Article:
9. Rocket noise - A review

    NASA Astrophysics Data System (ADS)

    McInerny, S. A.

    1990-10-01

    This paper reviews what is known about far-field rocket noise from the controlled studies of the late 1950s and 1960s and from launch data. The peak dimensionless frequency, the dependence of overall sound power on exhaust parameters, and the directivity of the overall sound power of rockets are compared to those of subsonic jets and turbo-jets. The location of the dominant sound source in the rocket exhaust plume and the mean flow velocity in this region are discussed and shown to provide a qualitative explanation for the low peak Strouhal number, fD(e)/V(e), and large angle of maximum directivity. Lastly, two empirical prediction methods are compared with data from launches of a Titan family vehicle (two, solid rocket motors of 5.7 x 10 to the 6th N thrust each) and the Saturn V (five, liquid oxygen/rocket propellant engines of 6.7 x 10 to the 6th N thrust, each). The agreement is favorable. In contrast, these methods appear to overpredict the far-field sound pressure levels generated by the Space Shuttle.

  10. Development of Propulsion System for Microsatellite Based on Effective COTS, and Its Demonstration in S-310-36 Sounding Rocket Experiment

    NASA Astrophysics Data System (ADS)

    Sahara, Hironori; Nakasuka, Shinichi

    The University of Tokyo, Kobe University and Vienna University of Technology conducted a set of experiments including large membrane “Furoshiki Satellite” extension and active phased array antenna operation in January 2006, by using ISAS/JAXA sounding rocket S-310-36, one of their purposes was to demonstrate a cold gasjet propulsion system for microsatellites which makes use of effective COTS. A series of verification tests concerning the propulsion were conducted on ground before the launch, and it resulted in confirmation of 70 seconds of specific impulse at 250mN of thrust with little leakage for 4 months and good resistance to vibration and shock environment of the launcher. Although specific impulse of the propulsion in orbit was not determined, the propulsion system worked very well and we acquired pressure history of its tank, and established the basis of moderate-priced propulsion system for microsatellites and are ready to salute the coming era of microsatellites equipped with propulsion.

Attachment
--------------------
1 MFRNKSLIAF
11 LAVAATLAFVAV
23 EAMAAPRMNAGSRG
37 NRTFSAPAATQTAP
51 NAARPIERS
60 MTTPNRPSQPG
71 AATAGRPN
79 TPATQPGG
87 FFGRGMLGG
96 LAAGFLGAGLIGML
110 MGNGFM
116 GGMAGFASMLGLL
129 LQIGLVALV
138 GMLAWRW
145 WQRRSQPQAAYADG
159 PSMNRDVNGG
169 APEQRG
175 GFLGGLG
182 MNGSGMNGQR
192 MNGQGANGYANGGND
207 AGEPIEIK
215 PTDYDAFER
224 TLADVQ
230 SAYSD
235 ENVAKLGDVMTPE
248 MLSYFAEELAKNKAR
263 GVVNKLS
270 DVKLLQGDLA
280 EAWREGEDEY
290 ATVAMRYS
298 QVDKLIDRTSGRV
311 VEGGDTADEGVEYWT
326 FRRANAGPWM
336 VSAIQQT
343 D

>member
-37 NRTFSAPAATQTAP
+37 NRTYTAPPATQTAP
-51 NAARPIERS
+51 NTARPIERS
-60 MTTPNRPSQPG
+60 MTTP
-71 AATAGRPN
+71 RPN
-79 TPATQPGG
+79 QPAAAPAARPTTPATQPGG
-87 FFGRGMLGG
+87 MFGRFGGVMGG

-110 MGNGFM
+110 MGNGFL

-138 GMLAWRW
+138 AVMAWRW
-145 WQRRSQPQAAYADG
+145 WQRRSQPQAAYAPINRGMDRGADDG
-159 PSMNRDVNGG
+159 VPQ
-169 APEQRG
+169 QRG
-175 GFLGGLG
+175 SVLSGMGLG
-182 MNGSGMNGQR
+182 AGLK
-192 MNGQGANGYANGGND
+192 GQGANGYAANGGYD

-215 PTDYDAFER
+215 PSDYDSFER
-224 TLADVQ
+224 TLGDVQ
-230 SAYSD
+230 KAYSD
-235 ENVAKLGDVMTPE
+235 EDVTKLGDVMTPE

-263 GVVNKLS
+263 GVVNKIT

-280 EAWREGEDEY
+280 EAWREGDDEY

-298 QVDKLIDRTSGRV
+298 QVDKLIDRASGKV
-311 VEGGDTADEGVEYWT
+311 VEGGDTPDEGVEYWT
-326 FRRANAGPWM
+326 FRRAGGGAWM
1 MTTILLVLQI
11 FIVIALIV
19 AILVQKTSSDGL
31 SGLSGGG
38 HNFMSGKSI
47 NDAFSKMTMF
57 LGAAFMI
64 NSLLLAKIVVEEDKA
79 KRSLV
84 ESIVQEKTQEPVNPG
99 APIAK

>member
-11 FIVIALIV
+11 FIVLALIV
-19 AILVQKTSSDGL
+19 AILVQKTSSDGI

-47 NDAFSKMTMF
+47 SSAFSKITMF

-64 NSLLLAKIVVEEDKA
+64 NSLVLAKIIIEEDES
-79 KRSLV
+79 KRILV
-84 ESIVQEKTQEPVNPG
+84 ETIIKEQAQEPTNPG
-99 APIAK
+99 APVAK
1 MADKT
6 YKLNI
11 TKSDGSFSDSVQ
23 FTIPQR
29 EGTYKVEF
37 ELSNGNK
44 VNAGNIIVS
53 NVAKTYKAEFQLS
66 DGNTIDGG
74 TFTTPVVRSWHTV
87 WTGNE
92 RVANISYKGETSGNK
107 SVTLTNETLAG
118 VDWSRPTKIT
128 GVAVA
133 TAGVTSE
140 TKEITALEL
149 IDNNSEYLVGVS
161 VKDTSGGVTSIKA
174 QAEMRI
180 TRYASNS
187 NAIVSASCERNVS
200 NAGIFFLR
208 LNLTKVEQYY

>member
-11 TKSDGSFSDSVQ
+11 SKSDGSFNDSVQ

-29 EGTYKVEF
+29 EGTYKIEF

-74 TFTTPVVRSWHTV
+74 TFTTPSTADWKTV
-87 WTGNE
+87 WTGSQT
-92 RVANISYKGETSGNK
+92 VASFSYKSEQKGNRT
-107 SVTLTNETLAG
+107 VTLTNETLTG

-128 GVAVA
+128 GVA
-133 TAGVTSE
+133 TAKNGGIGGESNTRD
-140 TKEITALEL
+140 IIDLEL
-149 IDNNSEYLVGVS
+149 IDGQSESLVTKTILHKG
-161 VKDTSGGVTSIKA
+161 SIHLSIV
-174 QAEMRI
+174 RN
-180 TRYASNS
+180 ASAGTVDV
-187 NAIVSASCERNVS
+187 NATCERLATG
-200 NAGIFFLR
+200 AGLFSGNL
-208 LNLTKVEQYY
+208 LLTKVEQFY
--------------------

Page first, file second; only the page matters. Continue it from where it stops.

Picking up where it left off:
11. Mode identification of whistler mode, Z-mode, and Langmuir/Upper Hybrid mode waves observed in an auroral sounding rocket experiment

    NASA Astrophysics Data System (ADS)

    Colpitts, C. A.; Labelle, J.

    2008-04-01

    The SIERRA (Sounding of the Ion Energization Region - Resolving Ambiguities) rocket was launched to 735 km over an active auroral substorm from Poker Flat, Alaska, on 14 January 2002. A wealth of wave modes at frequencies from below 100 kHz to above 2000 kHz were detected with a dipole electric field antenna that was alternately parallel and perpendicular to Earth's magnetic field. At least two types of whistler mode waves were detected: unstructured broadband whistler waves commonly referred to as auroral hiss occurring at frequencies from <100 kHz up to 1000 kHz, and structured narrowband features in the whistler mode at frequencies of 100 kHz to 600 kHz (Samara and LaBelle, 2006a). Other waves detected in the frequency range 1200 to 2000 kHz were interpreted as Langmuir-upper hybrid waves and Z-mode waves. For the unstructured whistler mode waves, comparison of the observed spin dependence of the wave electric fields with Monte Carlo simulations of the expected spin dependence for various polarizations suggests that these waves propagate on or near the resonance cone, which is consistent with previous measurements. Similar analyses of the presumed Langmuir and Z-mode waves show their electric fields are preferentially parallel and perpendicular to the ambient magnetic field, respectively. These characteristics, together with the relation of the wave frequencies to the Z cutoff frequency, serve to confirm the mode identification of these waves.

  12. An investigation of the unexpected attitude dynamics experienced by the OEDIPUS-A tethered sounding rocket payload

    NASA Astrophysics Data System (ADS)

    Tye, G.; Han, R. P. S.; Berry, T. G.

    1991-05-01

    On 30 January 1989, the OEDIPUS-A Canadian scientific research rocket was launched. The payload, weighing some 265 kg, actually consisted of two payloads, referred to as the forward and aft payloads, each with their own complement of scientific instruments, control, power, and telemetry systems. An essential scientific requirement was to precisely align the payload with the Earth's magnetic field and separate the two subpayloads along the magnetic field line to a distance of one kilometer while an electrically conducting tether connects the two payloads. During the flight of OEDIPUS-A, all scientific instruments and payload support systems functioned normally and the tethered subpayloads separated to a distance of 960 meters. However, the flight data indicated that although there was virtually no coning increase in the forward payload after separation, the coning in the aft payload increased to approximately 40 deg, which far exceeds the predicted value. In an attempt to understand what may have caused this unexpected dynamic behavior, an investigation was conducted by Bristol Aerospace. This investigation is the subject of this paper. The analysis seems to support the theory that the tether connecting the aft and fore payloads was the cause of the unexpected rapid increase in coning experienced by the aft paylaod. It appears that there are two mechanisms associated with the tether that have influenced the aft payload dynamics. The first is the tether tension which acts as an external force acting on the aft payload and the second is the added energy dissipation. More detailed analysis is needed to fully understand the complex dynamics of this tethered two-body elastic system.